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What Socialism Is and Is Not

Socialists are at a minimum committed to economic planning that goes counter to the operation of an economy in which private firms predominate and profits are distributed among shareholders and managers. A system of this kind necessarily perpetuates the class division between a wealthy minority and a propertyless majority. A capitalist economy, moreover, can only respond to “effective demand” backed by actual purchasing power. It operates for the benefit of paying customers only and does not recognize the existence of other people. In consequence it normally fails to satisfy basic material needs except in a roundabout way that is not to everyone’s taste. To put it crudely, the logic of the system entails the production of luxury goods for the few, rather than the provision of food, clothing, and decent housing for the many.

This is not due to the bad will or imbecility of those in control: it follows logically from the operation of the market. In an egalitarian community this would not happen, since all customers would have approximately the same purchasing power, but bourgeois society is not egalitarian. The result is that social inequalities are constantly reproduced and even rendered more acute, even though society grows richer and there is some rise in real incomes. The built-in automatism is such that those who start off with material advantages (including advantages in skill, training, and education) secure a disproportionate share of the social product. “The price mechanism rewards people according to the scarcity of resources (labor and property) that they posses, but it does not itself contain any mechanism for equalizing the distribution of scarcities. For justice in distribution we clearly have to summon the forces of the state.” 1

Taken by itself this is a democratic rather than a socialist line of reasoning. The distinction is important, and its neglect leads to some confusion. The systematic correction of built-in social inequalities by appropriate public action is an aspect of what has come to be known as the welfare state. In its usual formulation the “welfare-state” doctrine leaves the wage relationship unaltered. Under optimal conditions, Social Democratic governments based on parliamentary majorities are able to make the welfare state a reality, the classic case being the Scandinavian countries. Under somewhat less favorable circumstances, as in post-1945 Britain, they can still correct the worst inequalities resulting from the unrestricted operation of a capitalist price system. The obvious means to this end are taxation of the rich and the expansion of the public sector (education, health, and housing).

However important and beneficial, such arrangements fall short of socialism inasmuch as they do not alter the status of wage and salary earners, not even if key industries and public services are nationalized or municipalized. The wage relationship is rooted in the fact that wage and salary earners do not own the means of production, i.e., the instruments of labor. If they owned them, they would still have to work, but the profits would no longer go to the owners of capital. Anything that falls short of abolishing the wage relation has no claim to being described as socialism, although it may be a station on the way thereto.

It is sometimes argued that under continuous full employment the status of wage earners loses its degrading character, since employers have to bid for labor in circumstances where the workers (unionized or not) are in a position to dictate terms. But such conditions have never existed anywhere, save for brief and exceptional periods (generally during a war), and even if they were somehow rendered permanent by appropriate monetary management, this would not alter the fact that the profits of the enterprise would still go to the shareholders, who also benefit automatically from the steady march of technical progress. It follows that Socialists (as distinct from Social Democrats) cannot regard full employment and the welfare state as their ultimate goal.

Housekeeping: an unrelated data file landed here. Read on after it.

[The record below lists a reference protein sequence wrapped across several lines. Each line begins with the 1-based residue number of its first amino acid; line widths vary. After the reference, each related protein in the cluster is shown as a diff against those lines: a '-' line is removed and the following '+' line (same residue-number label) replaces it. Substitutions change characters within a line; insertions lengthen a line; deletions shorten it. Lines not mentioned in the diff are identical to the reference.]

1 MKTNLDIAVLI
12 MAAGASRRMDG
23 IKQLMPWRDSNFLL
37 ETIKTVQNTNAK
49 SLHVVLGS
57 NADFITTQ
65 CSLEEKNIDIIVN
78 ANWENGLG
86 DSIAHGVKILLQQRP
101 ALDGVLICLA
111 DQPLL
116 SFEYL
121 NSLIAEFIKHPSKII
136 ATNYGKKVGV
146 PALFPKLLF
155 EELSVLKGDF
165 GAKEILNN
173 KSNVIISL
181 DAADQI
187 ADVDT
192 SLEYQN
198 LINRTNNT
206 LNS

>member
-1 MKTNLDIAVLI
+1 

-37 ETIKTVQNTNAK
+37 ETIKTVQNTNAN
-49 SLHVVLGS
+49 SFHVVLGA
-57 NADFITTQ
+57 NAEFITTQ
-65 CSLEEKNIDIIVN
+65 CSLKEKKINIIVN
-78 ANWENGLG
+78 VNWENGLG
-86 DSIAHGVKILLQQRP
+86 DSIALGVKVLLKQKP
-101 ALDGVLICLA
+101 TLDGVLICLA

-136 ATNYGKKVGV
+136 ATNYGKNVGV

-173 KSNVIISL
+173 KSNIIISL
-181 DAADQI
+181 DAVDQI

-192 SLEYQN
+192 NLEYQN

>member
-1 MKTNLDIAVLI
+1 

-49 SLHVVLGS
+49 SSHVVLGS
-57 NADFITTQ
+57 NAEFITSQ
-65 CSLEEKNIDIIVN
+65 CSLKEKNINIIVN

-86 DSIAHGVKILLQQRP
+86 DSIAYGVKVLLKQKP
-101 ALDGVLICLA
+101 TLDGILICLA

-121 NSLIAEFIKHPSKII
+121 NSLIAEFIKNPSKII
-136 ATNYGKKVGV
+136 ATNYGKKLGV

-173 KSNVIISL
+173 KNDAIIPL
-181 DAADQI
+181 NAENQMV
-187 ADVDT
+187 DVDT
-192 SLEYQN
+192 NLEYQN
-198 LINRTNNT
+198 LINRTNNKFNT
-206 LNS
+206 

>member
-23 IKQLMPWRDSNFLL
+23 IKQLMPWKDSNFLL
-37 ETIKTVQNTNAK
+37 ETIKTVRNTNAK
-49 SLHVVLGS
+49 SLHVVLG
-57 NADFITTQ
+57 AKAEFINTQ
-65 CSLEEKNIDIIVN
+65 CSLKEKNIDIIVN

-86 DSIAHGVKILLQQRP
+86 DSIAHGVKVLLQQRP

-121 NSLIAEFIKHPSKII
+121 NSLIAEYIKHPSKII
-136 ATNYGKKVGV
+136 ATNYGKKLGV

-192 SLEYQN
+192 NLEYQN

Equally they cannot be satisfied with a kind of central planning that vests all authority in the government, notably if the latter is not democratically controlled. Full employment and central planning existed under Hitler and Stalin, the latter having also done away with private ownership in the means of production. But only Fascists and/or Stalinists were satisfied with the resulting state of affairs. Even without the monstrosities associated with these two regimes, the kind of central planning that vests all control in a political bureaucracy is unlikely to be efficient, and it is certain to be destructive of freedom.

If liberal laissez-fairists had no other competition to face, they could save themselves the trouble of trying to prove that capitalism will in due course make everyone rich and happy. People who have once seen a Stalinist or Fascist regime at work will go to great lengths to avoid having one imposed on them. They will even put up with slumps and unemployment, so long as there is a reasonable chance of getting back to normal. A certain minimal degree of economic planning is after all attainable even under modern corporate capitalism, and the social injustice that goes with the system is preferable to being shot or sent to a labor camp, or at best made to queue endlessly for a capricious supply of inferior goods and services. If socialism were to become permanently identified with the kind of life imposed after 1945 on Eastern Europe, few sane people would want it.

To balance the account it has to be added that while Communists tend to confuse socialism with state ownership, Social Democrats are in the habit of equating it with labor reformism and welfare policies. Both attitudes reflect short-term political options that may be inevitable, given the circumstances, but cannot serve as a suitable definition of traditional socialist aims. These aims may be unattainable, in which case democratic socialism will have to be written off, but it is just as well to be clear as to the meaning of what one is arguing about. The term “socialism” was originally coined for the purpose of designating a society in which the producers own their tools. Since under modern industrial conditions this cannot be done individually (the common error of liberals and anarchists is to believe that private ownership can be restored, whereas in fact it cannot, apart from consumer goods which by definition are not “instruments of production”), the only reasonable description of socialism is one that centers on common or social ownership. The distinction between state property and social ownership ought to be obvious: the former vests effective control in a political bureaucracy, the latter does not. If one feels in need of a summary definition, that offered by Dickinson in 1939 still seems the best: